04 December, 2007

The Beckoning Silence. TV/DVD review



Even seen from a safe distance on a benign summer day, the North Face of the Eiger (the great dark rock face on the left of the photo) has a sinister look. In Switzerland’s Berner Oberland, this was last of the great North Faces of the Alps to be climbed, and the attempts on it gave the mountain a legendary status. Officially named the Eigerwand (Eiger Wall) or Nordwand (North Wall), newspapers of the 1930s took to calling it by the ghoulish pun of Mordwand (Murder Wall). Even now, in these days of high-tech gear and helicopter rescue, the North Face retains its brooding aura of peril. Here be, if not dragons, 6000 feet of near-vertical rock and ice, subject to rockfall, avalanche and sudden fierce storms, sufficient to test the skill, nerve and luck of any climber.

In this 90-minute documentary film, climber Joe Simpson tells the moving story of the four young Austrian and German climbers who attempted the Eigerwand in July 1936. Joe Simpson is best known for his astonishing feat of self-rescue in the Peruvian Andes in 1985, when he survived a 100-foot fall into a crevasse and crawled for three days across a glacier with a badly shattered leg to reach safety. The episode is recounted in his book Touching the Void. Aspects of his Peruvian experience have some eerie parallels with the 1936 Eigerwand expedition, making Joe Simpson uniquely well-placed to tell the story.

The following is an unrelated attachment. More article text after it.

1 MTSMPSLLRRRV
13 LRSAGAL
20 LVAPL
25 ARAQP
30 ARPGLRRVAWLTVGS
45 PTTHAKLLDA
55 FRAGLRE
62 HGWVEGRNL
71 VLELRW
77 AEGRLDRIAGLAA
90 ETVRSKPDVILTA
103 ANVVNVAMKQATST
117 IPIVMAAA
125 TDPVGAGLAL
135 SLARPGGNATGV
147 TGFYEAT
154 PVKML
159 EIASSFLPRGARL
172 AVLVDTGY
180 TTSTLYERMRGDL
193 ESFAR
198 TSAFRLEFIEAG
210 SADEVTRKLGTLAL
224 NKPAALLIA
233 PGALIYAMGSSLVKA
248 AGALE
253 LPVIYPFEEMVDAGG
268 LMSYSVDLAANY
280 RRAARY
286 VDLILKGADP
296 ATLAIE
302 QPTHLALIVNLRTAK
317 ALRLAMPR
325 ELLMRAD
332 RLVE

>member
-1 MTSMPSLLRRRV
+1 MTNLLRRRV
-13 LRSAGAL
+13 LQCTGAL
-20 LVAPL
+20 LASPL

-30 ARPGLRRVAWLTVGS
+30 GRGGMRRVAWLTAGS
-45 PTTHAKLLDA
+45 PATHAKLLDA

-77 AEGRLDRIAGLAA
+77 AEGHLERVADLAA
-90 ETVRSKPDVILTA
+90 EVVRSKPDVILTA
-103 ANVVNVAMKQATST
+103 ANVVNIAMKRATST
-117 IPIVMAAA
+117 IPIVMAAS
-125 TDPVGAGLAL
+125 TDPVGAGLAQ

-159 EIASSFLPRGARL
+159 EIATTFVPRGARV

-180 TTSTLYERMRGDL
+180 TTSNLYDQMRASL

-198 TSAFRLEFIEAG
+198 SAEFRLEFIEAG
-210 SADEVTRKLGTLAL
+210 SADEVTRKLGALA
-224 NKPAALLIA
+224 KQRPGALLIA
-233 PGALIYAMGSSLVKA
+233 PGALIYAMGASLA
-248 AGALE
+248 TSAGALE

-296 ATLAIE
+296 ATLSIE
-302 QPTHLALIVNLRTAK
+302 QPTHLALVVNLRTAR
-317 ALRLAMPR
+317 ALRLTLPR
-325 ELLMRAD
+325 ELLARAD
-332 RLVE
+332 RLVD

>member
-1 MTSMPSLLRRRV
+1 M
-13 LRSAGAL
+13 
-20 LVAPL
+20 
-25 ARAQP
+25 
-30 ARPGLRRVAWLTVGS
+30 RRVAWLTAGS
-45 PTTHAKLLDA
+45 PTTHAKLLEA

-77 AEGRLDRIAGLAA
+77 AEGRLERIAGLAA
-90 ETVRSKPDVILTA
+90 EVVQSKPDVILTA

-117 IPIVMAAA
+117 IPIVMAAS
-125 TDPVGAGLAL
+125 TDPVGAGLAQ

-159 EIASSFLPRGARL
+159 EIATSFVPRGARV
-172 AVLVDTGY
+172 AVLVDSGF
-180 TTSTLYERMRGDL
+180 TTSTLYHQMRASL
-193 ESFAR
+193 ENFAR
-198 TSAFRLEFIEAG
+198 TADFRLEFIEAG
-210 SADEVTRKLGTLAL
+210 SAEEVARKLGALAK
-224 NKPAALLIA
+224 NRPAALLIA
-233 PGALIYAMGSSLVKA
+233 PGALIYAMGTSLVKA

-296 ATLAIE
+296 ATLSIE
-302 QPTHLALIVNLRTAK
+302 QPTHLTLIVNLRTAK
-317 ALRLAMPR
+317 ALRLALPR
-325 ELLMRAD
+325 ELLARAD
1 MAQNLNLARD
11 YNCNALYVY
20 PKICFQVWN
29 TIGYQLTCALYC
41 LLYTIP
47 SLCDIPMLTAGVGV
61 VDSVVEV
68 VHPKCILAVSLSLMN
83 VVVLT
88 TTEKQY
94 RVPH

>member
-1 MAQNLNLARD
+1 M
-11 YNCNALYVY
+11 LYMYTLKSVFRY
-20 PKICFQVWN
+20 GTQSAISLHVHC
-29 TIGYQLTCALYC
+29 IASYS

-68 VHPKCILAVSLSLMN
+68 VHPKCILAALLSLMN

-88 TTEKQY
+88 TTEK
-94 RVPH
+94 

The documentary has three main strands:

  • Re-enacting the 1936 climb, with four young Swiss mountain guides playing the four climbers;

  • Joe Simpson demonstrating key parts of the climb at the exact locations on the Eigerwand;

  • Joe Simpson’s personal reflections on climbing and why people do it.


The photography is superb. Even if you’re not interested in mountaineering, you could watch the film for the breathtaking scenery alone. But it’s the insights into mountaineers and mountaineering that lift the film above spectacular travelogue.

The whole tone of the documentary is refreshingly understated, with none of the breathless high-adrenaline commentary that can be so irritating. This seems to me to suit the subject matter admirably – the straight facts of the 1936 expedition are dramatic enough to require no embellishment whatsoever.

Joe Simpson’s technical demonstrations of the crucial sections, using modern equipment, are an excellent way of bringing home the extraordinary technical skill required for the climb. I had read about the Hinterstoisser Traverse, a 100-foot section of ice-polished rock wall above a 2000-foot drop, but understood it far better after seeing it for real with an expert explaining the difficulties. Simpson’s personal reflections on his own experiences give some insights into the lure of the high mountains and probably come as close as you’re ever likely to get to explaining why people – usually, but not always, young men – risk their lives for such an ephemeral and irrational goal.